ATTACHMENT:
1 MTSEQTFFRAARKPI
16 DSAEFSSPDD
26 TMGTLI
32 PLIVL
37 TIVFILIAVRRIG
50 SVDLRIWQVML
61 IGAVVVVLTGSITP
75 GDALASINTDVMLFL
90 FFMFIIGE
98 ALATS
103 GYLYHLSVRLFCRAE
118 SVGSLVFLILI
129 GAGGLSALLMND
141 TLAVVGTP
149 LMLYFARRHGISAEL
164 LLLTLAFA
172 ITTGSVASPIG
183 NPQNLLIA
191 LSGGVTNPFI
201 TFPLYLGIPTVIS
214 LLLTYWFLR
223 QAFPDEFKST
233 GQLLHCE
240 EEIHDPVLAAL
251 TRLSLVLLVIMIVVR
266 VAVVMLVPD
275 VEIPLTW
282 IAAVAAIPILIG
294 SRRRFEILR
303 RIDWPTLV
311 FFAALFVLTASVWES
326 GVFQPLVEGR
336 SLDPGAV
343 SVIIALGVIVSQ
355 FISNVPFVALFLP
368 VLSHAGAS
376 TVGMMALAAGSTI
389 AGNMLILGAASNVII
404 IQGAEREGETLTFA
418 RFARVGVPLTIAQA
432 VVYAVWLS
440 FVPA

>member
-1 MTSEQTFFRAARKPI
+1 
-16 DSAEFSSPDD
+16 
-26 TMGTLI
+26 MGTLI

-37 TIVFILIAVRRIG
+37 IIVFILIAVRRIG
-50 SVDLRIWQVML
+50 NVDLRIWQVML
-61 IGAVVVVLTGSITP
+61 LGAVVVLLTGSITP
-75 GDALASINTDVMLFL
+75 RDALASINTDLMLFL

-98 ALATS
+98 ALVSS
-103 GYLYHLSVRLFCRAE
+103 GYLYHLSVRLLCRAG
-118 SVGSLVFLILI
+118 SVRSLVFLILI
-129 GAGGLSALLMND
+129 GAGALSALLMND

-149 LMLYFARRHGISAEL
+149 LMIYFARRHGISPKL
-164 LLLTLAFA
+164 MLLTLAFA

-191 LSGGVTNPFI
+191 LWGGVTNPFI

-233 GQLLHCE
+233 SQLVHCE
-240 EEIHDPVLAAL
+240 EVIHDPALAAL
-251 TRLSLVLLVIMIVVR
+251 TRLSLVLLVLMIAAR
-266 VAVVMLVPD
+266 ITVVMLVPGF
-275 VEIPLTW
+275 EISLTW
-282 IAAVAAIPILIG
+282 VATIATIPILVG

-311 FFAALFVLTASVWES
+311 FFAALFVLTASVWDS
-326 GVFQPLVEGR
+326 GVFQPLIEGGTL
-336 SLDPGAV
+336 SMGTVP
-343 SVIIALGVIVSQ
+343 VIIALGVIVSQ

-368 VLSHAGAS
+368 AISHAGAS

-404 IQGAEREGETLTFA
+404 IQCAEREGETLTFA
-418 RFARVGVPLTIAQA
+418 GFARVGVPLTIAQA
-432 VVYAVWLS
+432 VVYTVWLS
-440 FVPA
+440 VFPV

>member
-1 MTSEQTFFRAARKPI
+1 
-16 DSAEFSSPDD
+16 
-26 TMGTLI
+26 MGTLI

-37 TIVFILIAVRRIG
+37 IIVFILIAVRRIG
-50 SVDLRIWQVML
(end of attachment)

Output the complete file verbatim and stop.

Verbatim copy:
1 MTSEQTFFRAARKPI
16 DSAEFSSPDD
26 TMGTLI
32 PLIVL
37 TIVFILIAVRRIG
50 SVDLRIWQVML
61 IGAVVVVLTGSITP
75 GDALASINTDVMLFL
90 FFMFIIGE
98 ALATS
103 GYLYHLSVRLFCRAE
118 SVGSLVFLILI
129 GAGGLSALLMND
141 TLAVVGTP
149 LMLYFARRHGISAEL
164 LLLTLAFA
172 ITTGSVASPIG
183 NPQNLLIA
191 LSGGVTNPFI
201 TFPLYLGIPTVIS
214 LLLTYWFLR
223 QAFPDEFKST
233 GQLLHCE
240 EEIHDPVLAAL
251 TRLSLVLLVIMIVVR
266 VAVVMLVPD
275 VEIPLTW
282 IAAVAAIPILIG
294 SRRRFEILR
303 RIDWPTLV
311 FFAALFVLTASVWES
326 GVFQPLVEGR
336 SLDPGAV
343 SVIIALGVIVSQ
355 FISNVPFVALFLP
368 VLSHAGAS
376 TVGMMALAAGSTI
389 AGNMLILGAASNVII
404 IQGAEREGETLTFA
418 RFARVGVPLTIAQA
432 VVYAVWLS
440 FVPA

>member
-1 MTSEQTFFRAARKPI
+1 
-16 DSAEFSSPDD
+16 
-26 TMGTLI
+26 MGTLI

-37 TIVFILIAVRRIG
+37 IIVFILIAVRRIG
-50 SVDLRIWQVML
+50 NVDLRIWQVML
-61 IGAVVVVLTGSITP
+61 LGAVVVLLTGSITP
-75 GDALASINTDVMLFL
+75 RDALASINTDLMLFL

-98 ALATS
+98 ALVSS
-103 GYLYHLSVRLFCRAE
+103 GYLYHLSVRLLCRAG
-118 SVGSLVFLILI
+118 SVRSLVFLILI
-129 GAGGLSALLMND
+129 GAGALSALLMND

-149 LMLYFARRHGISAEL
+149 LMIYFARRHGISPKL
-164 LLLTLAFA
+164 MLLTLAFA

-191 LSGGVTNPFI
+191 LWGGVTNPFI

-233 GQLLHCE
+233 SQLVHCE
-240 EEIHDPVLAAL
+240 EVIHDPALAAL
-251 TRLSLVLLVIMIVVR
+251 TRLSLVLLVLMIAAR
-266 VAVVMLVPD
+266 ITVVMLVPGF
-275 VEIPLTW
+275 EISLTW
-282 IAAVAAIPILIG
+282 VATIATIPILVG

-311 FFAALFVLTASVWES
+311 FFAALFVLTASVWDS
-326 GVFQPLVEGR
+326 GVFQPLIEGGTL
-336 SLDPGAV
+336 SMGTVP
-343 SVIIALGVIVSQ
+343 VIIALGVIVSQ

-368 VLSHAGAS
+368 AISHAGAS

-404 IQGAEREGETLTFA
+404 IQCAEREGETLTFA
-418 RFARVGVPLTIAQA
+418 GFARVGVPLTIAQA
-432 VVYAVWLS
+432 VVYTVWLS
-440 FVPA
+440 VFPV

>member
-1 MTSEQTFFRAARKPI
+1 
-16 DSAEFSSPDD
+16 
-26 TMGTLI
+26 MGTLI

-37 TIVFILIAVRRIG
+37 IIVFILIAVRRIG
-50 SVDLRIWQVML